Grinding Coffee Beans Article -
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Grinding Coffee Beans

Learn how to pair grind-type with coffee machine to create the perfect match.

Grinding at Home vs. at the Store

There's no doubt grinders are fun gadgets for coffee-lovers, but do you need a home grinder? That depends.

The upside: they are great if you buy more than two week's worth of beans at a time. The coffee's flavor will last longer if the beans are kept whole, then ground right before brewing.

The downside: it can be messy takes a little longer. 

The bottom line: you can always get it ground where you bought it--coffee will maintain great flavor for up to two weeks. But, there is something to be said for indulging in the ritual of preparing each cup of coffee, beginning to end. "Because it's fun" is as good a reason as any to grind fresh beans each morning.

    The Daily Grind

    To get started with your home grinder, purchase a small amount of beans, ground for your machine, to use at home as a reference point. If you don't have a sample, test by grinding a very small amount of beans (one tablespoon is plenty), then put them in the palm of your hand. Squeeze into a fist, and when you release your hand you'll want to see different results depending on your brewing method:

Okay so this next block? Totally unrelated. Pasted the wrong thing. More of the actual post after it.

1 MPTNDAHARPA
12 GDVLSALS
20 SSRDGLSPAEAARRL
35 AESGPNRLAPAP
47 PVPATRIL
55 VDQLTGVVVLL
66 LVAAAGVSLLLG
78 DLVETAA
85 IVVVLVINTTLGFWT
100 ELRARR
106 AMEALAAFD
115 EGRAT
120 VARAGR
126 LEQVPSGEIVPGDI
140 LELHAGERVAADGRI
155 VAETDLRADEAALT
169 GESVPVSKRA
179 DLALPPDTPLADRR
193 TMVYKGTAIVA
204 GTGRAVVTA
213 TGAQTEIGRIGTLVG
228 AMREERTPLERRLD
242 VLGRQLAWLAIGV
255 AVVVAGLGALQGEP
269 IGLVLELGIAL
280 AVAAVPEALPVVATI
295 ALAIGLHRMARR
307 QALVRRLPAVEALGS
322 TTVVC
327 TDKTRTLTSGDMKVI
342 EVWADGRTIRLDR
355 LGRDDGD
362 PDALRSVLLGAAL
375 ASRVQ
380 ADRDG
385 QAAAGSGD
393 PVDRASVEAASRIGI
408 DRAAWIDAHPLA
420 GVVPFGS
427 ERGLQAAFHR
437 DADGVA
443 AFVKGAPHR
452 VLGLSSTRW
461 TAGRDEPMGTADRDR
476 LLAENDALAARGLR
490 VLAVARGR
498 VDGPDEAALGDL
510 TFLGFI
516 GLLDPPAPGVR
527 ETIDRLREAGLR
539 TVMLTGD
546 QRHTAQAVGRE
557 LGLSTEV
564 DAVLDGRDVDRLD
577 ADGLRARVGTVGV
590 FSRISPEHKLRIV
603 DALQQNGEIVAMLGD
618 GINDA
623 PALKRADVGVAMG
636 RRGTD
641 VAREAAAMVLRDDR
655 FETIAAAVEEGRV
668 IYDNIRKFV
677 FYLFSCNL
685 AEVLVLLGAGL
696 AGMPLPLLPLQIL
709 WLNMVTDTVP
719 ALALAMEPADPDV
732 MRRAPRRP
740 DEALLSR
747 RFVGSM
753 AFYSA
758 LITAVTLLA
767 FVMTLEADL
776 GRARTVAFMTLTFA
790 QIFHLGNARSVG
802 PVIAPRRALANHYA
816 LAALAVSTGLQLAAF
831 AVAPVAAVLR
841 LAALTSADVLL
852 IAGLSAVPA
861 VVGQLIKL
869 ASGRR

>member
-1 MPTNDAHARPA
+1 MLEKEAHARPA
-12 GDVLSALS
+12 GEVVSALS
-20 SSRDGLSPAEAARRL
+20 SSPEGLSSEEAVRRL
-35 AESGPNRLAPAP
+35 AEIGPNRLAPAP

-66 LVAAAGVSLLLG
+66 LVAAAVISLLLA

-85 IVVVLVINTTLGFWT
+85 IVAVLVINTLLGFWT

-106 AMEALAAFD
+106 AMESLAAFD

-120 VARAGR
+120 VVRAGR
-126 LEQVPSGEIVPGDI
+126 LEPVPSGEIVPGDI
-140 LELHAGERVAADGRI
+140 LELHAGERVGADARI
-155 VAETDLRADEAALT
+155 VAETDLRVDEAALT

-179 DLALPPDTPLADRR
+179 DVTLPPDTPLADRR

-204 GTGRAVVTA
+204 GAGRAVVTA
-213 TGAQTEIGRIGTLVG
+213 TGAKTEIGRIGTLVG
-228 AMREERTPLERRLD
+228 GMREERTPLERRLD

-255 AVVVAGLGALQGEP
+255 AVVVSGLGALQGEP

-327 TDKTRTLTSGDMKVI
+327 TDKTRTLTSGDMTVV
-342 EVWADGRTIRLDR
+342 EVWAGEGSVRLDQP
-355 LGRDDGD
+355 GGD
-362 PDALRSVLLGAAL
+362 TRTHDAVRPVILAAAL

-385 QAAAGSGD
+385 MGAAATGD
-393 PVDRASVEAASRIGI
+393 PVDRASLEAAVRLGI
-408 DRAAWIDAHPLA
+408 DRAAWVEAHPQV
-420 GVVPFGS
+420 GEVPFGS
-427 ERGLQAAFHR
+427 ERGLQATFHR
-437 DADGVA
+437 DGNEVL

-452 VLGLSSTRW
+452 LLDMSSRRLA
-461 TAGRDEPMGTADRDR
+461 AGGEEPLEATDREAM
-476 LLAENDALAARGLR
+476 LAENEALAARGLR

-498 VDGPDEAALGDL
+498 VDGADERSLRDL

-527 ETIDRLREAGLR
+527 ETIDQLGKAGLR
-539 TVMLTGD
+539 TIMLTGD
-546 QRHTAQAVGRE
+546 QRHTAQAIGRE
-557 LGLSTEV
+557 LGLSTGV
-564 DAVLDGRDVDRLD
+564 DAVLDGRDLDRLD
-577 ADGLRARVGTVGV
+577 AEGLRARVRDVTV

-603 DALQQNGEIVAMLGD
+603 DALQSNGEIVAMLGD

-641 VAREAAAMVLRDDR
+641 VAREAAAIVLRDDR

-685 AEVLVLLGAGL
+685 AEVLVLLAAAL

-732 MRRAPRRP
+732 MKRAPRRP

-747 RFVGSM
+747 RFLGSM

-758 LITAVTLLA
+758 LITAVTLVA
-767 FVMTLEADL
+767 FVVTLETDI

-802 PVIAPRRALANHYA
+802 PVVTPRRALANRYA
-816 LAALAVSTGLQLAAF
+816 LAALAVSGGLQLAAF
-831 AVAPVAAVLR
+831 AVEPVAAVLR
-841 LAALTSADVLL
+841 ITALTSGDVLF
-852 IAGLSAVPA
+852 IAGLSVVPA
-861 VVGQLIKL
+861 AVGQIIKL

• French Press (coarse grind): the grounds should not stick together.
    • Automatic Flat Bottom (medium grind): some of the grounds should stick together, but most should fall away.
    • Automatic Cone, Gold Cone, and Steam-driven Espresso Machine (medium-fine): most should stick together, but you should still be able to see individual particles easily.
    • Pump-driven Espresso Machine (fine): most grounds should stick together, possibly falling away in clumps, but they shouldn't be so fine they appear to completely melt together.

      Choosing a Home Grinder

      There are two types of grinders:

      • Blade Grinder: grinds beans using a blade that twirls like the blade of a blender--best for medium and coarse grinds. You can find a quality one for as little as $20, but the drawback is they don't produce a very consistent grind. The blade rotates, chopping whatever happens to be in its way, making some particles slightly larger than others (which is less of an issue with medium and coarse grinds).